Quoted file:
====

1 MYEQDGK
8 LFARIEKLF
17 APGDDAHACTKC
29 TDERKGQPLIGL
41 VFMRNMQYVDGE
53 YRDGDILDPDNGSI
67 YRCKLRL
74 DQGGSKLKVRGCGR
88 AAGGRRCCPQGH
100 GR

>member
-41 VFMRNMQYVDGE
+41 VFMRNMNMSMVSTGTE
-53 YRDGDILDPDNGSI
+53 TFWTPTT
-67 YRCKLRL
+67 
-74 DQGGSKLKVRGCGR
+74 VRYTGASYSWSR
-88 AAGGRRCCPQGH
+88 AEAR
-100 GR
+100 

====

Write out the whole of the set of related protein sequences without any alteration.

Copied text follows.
1 MYEQDGK
8 LFARIEKLF
17 APGDDAHACTKC
29 TDERKGQPLIGL
41 VFMRNMQYVDGE
53 YRDGDILDPDNGSI
67 YRCKLRL
74 DQGGSKLKVRGCGR
88 AAGGRRCCPQGH
100 GR

>member
-41 VFMRNMQYVDGE
+41 VFMRNMNMSMVSTGTE
-53 YRDGDILDPDNGSI
+53 TFWTPTT
-67 YRCKLRL
+67 
-74 DQGGSKLKVRGCGR
+74 VRYTGASYSWSR
-88 AAGGRRCCPQGH
+88 AEAR
-100 GR
+100 